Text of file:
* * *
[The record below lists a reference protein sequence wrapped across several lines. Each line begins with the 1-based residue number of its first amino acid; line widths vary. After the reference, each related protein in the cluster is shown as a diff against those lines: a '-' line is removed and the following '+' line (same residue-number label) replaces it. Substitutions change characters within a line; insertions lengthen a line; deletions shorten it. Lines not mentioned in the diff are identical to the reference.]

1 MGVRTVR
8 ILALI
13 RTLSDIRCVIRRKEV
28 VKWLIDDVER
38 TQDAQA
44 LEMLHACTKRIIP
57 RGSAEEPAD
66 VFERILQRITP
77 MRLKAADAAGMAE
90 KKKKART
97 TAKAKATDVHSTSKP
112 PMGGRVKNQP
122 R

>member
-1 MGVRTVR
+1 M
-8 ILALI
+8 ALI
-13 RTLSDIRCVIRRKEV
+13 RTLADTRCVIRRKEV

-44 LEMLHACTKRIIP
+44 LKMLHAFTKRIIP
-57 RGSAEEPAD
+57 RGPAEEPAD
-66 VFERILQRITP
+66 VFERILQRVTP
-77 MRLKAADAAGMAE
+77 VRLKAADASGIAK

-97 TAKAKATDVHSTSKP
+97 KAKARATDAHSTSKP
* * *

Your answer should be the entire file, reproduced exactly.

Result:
[The record below lists a reference protein sequence wrapped across several lines. Each line begins with the 1-based residue number of its first amino acid; line widths vary. After the reference, each related protein in the cluster is shown as a diff against those lines: a '-' line is removed and the following '+' line (same residue-number label) replaces it. Substitutions change characters within a line; insertions lengthen a line; deletions shorten it. Lines not mentioned in the diff are identical to the reference.]

1 MGVRTVR
8 ILALI
13 RTLSDIRCVIRRKEV
28 VKWLIDDVER
38 TQDAQA
44 LEMLHACTKRIIP
57 RGSAEEPAD
66 VFERILQRITP
77 MRLKAADAAGMAE
90 KKKKART
97 TAKAKATDVHSTSKP
112 PMGGRVKNQP
122 R

>member
-1 MGVRTVR
+1 M
-8 ILALI
+8 ALI
-13 RTLSDIRCVIRRKEV
+13 RTLADTRCVIRRKEV

-44 LEMLHACTKRIIP
+44 LKMLHAFTKRIIP
-57 RGSAEEPAD
+57 RGPAEEPAD
-66 VFERILQRITP
+66 VFERILQRVTP
-77 MRLKAADAAGMAE
+77 VRLKAADASGIAK

-97 TAKAKATDVHSTSKP
+97 KAKARATDAHSTSKP